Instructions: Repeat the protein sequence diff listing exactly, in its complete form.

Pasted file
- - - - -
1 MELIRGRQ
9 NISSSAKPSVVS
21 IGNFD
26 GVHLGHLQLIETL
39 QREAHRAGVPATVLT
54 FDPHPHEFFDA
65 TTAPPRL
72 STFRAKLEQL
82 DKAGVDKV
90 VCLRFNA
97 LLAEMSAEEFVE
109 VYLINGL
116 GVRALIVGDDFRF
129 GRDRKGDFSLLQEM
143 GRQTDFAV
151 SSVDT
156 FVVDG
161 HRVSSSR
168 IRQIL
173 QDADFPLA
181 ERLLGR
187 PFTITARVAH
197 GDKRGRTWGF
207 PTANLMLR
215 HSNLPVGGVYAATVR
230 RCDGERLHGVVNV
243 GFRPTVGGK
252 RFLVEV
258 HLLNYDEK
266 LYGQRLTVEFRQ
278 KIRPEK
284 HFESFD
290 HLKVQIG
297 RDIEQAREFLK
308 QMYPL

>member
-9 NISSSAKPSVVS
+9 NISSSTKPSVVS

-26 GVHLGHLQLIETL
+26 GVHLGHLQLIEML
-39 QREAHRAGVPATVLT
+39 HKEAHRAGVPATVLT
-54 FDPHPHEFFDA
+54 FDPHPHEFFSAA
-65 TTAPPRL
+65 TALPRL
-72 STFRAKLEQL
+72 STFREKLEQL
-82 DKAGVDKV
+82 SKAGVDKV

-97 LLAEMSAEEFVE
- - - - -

1 MELIRGRQ
9 NISSSAKPSVVS
21 IGNFD
26 GVHLGHLQLIETL
39 QREAHRAGVPATVLT
54 FDPHPHEFFDA
65 TTAPPRL
72 STFRAKLEQL
82 DKAGVDKV
90 VCLRFNA
97 LLAEMSAEEFVE
109 VYLINGL
116 GVRALIVGDDFRF
129 GRDRKGDFSLLQEM
143 GRQTDFAV
151 SSVDT
156 FVVDG
161 HRVSSSR
168 IRQIL
173 QDADFPLA
181 ERLLGR
187 PFTITARVAH
197 GDKRGRTWGF
207 PTANLMLR
215 HSNLPVGGVYAATVR
230 RCDGERLHGVVNV
243 GFRPTVGGK
252 RFLVEV
258 HLLNYDEK
266 LYGQRLTVEFRQ
278 KIRPEK
284 HFESFD
290 HLKVQIG
297 RDIEQAREFLK
308 QMYPL

>member
-9 NISSSAKPSVVS
+9 NISSSTKPSVVS

-26 GVHLGHLQLIETL
+26 GVHLGHLQLIEML
-39 QREAHRAGVPATVLT
+39 HKEAHRAGVPATVLT
-54 FDPHPHEFFDA
+54 FDPHPHEFFSAA
-65 TTAPPRL
+65 TALPRL
-72 STFRAKLEQL
+72 STFREKLEQL
-82 DKAGVDKV
+82 SKAGVDKV

-97 LLAEMSAEEFVE